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CHAPTER ONE: INTRODUCTION
1.1 BACKGROUND OF STUDY
The system of local government administration practiced anywhere in the world, is dependent largely on the historical, geographical, sociological, political and economic life of the people. This is no less true of Nigeria with a long history of slavery and colonization as well as civilian and military administrations and these have to a large extent determined the system of local government administration in Nigeria up till today. We intend in this work to look at the various reforms that local government system in Nigeria has witnessed since 1914 (Oyediran O., 1988).
The Native Authority (NA) system was the first colonial system of local government administration whereby indirect rule and exploitation was the order of the day. A unified local government system was established in Northern Nigeria before it was extended to Southern Nigeria with varying degrees of success. This system of local government as found in the Native Authorities did not satisfy the needs and aspirations of the local people, hence there were intense agitations from the local citizens, particularly the educated elites in Southern Nigeria craving for greater participation in their own affairs.
The first reform came as a result of the failure of the colonial local government system to meet the needs and aspirations of the people. Thus, after the Second World War in 1945, the colonial policies on local government changed coupled with the demands for greater participation and this led to the adoption of the representative or liberal democratic system of local government in the 1950s. By this time, self-government in Nigeria had been attained and a federal system of government had been entrenched in the Macpherson Constitution of 1951. Thus, each region practiced different systems of local government. The changes in the south were pervasive while a gradualist approach was adopted in the North. The new reforms soon ran into serious problems, particularly in the south due to many factors. However, owing to lack of funds and personnel, coupled with intense politicking no reforms could be initiated until the military seized power in January 1966 which rudely terminated the First Republic (Adewumi, J.B., 2008).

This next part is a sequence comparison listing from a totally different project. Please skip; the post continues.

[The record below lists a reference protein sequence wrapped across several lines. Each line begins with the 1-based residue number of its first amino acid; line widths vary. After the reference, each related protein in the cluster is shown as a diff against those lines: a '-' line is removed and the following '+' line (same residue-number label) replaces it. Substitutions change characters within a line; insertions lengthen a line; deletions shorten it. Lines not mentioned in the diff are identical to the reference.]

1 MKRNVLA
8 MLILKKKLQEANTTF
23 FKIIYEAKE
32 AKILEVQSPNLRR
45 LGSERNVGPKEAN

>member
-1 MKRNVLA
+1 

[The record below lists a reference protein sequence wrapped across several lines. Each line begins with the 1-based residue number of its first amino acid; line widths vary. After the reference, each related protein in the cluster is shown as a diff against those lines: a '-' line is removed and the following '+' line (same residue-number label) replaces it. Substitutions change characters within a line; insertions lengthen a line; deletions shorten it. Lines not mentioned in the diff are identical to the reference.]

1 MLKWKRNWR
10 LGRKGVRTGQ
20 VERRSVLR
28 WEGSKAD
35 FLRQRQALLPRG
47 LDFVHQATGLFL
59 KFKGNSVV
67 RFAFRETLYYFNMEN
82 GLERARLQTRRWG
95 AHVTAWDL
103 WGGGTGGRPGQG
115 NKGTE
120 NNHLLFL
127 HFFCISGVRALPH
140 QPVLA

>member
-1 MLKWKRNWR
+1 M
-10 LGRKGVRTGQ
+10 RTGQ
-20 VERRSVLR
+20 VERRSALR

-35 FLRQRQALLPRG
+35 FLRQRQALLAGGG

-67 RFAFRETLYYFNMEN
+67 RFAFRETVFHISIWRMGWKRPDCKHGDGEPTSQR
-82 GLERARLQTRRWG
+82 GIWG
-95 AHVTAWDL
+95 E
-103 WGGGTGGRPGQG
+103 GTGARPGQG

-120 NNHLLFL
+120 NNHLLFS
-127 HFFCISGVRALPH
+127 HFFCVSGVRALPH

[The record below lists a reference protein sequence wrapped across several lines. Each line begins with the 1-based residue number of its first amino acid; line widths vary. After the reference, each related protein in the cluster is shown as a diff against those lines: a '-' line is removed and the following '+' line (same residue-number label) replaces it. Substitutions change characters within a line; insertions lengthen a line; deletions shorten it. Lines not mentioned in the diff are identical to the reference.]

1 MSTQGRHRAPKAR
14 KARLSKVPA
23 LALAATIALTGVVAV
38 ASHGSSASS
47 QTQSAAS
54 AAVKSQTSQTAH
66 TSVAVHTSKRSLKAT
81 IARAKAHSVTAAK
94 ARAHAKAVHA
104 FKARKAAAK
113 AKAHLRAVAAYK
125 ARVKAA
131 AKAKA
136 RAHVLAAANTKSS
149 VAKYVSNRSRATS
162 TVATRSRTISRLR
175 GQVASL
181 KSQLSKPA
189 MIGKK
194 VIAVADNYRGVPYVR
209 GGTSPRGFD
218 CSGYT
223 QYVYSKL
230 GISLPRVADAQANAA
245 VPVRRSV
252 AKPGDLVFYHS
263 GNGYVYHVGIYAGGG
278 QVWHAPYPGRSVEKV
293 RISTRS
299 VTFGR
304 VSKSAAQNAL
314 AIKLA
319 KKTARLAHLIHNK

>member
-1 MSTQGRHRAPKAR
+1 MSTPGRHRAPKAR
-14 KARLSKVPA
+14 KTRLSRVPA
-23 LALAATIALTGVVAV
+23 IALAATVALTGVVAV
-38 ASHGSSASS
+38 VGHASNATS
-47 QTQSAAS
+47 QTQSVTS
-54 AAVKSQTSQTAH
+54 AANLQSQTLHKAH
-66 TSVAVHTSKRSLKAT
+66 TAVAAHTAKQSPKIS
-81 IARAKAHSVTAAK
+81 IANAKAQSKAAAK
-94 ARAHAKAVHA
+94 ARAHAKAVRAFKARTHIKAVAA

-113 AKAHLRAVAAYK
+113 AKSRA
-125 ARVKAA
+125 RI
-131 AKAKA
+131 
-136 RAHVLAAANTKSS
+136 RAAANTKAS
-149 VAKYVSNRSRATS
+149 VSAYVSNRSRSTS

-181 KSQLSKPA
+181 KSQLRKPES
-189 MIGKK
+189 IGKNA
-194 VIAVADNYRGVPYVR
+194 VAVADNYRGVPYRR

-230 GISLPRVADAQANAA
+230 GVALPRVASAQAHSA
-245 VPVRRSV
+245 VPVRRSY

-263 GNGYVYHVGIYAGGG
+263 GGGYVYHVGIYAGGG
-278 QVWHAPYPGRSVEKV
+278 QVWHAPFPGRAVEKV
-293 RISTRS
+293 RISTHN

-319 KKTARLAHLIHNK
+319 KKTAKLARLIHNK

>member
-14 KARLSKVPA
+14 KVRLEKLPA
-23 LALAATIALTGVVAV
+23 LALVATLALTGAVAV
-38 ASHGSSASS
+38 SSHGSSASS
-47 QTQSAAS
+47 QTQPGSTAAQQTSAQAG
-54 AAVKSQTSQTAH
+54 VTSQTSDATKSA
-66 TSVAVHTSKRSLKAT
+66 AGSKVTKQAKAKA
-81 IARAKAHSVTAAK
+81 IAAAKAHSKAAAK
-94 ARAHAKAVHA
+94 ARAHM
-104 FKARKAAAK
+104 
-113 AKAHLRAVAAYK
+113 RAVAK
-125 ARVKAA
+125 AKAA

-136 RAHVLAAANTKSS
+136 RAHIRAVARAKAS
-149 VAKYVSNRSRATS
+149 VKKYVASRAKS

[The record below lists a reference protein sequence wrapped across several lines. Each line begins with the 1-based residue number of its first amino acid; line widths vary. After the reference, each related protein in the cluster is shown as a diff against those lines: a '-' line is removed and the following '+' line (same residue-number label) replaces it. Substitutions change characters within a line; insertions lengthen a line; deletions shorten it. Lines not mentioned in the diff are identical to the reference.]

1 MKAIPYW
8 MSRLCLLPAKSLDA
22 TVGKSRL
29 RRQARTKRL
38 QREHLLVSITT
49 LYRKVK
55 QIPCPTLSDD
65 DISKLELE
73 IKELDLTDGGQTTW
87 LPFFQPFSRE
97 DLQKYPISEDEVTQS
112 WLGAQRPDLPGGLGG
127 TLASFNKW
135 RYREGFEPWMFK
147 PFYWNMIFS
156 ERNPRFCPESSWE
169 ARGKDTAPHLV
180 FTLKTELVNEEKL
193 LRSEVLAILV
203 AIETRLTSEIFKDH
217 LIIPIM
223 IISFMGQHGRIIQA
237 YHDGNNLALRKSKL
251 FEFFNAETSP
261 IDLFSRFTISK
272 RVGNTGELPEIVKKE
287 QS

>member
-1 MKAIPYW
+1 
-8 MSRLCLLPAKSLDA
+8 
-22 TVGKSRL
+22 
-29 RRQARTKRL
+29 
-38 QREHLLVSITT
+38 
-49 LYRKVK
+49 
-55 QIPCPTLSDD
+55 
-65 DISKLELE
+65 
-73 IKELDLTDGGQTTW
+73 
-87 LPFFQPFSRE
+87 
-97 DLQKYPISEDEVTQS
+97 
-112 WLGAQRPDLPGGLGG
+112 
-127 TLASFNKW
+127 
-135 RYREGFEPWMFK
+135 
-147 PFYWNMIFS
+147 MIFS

The third reform started when military leaders assumed power in Nigeria in January 1966 and it lasted from 1966-1975. The reforms were intended to correct the ills of the local government system they inherited. By this time 12 states had been created by the military and the various state governments adopted the system that suited them. It must be stated here that the reforms did not depart markedly from the previous system. The local government system ran by the various state governments, however structured and operated were more like decentralized units of the state governments.